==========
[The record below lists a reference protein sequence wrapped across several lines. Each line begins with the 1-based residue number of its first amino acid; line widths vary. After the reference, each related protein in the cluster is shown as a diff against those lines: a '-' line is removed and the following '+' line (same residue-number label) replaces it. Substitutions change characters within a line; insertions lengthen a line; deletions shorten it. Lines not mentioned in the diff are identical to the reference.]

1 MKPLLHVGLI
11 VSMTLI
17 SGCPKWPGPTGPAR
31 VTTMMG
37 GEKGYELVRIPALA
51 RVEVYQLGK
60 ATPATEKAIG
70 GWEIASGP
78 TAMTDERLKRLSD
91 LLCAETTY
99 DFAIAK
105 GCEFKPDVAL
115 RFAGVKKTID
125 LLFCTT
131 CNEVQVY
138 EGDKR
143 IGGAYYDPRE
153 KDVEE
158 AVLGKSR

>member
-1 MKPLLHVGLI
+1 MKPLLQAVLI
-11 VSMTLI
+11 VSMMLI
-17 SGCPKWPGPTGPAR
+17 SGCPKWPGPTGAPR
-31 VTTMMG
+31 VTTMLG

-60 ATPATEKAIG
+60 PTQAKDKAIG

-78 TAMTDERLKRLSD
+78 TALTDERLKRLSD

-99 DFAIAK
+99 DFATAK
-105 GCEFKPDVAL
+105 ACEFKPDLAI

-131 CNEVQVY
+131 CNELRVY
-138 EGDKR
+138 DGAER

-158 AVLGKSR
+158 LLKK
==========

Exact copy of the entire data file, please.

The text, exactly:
[The record below lists a reference protein sequence wrapped across several lines. Each line begins with the 1-based residue number of its first amino acid; line widths vary. After the reference, each related protein in the cluster is shown as a diff against those lines: a '-' line is removed and the following '+' line (same residue-number label) replaces it. Substitutions change characters within a line; insertions lengthen a line; deletions shorten it. Lines not mentioned in the diff are identical to the reference.]

1 MKPLLHVGLI
11 VSMTLI
17 SGCPKWPGPTGPAR
31 VTTMMG
37 GEKGYELVRIPALA
51 RVEVYQLGK
60 ATPATEKAIG
70 GWEIASGP
78 TAMTDERLKRLSD
91 LLCAETTY
99 DFAIAK
105 GCEFKPDVAL
115 RFAGVKKTID
125 LLFCTT
131 CNEVQVY
138 EGDKR
143 IGGAYYDPRE
153 KDVEE
158 AVLGKSR

>member
-1 MKPLLHVGLI
+1 MKPLLQAVLI
-11 VSMTLI
+11 VSMMLI
-17 SGCPKWPGPTGPAR
+17 SGCPKWPGPTGAPR
-31 VTTMMG
+31 VTTMLG

-60 ATPATEKAIG
+60 PTQAKDKAIG

-78 TAMTDERLKRLSD
+78 TALTDERLKRLSD

-99 DFAIAK
+99 DFATAK
-105 GCEFKPDVAL
+105 ACEFKPDLAI

-131 CNEVQVY
+131 CNELRVY
-138 EGDKR
+138 DGAER

-158 AVLGKSR
+158 LLKK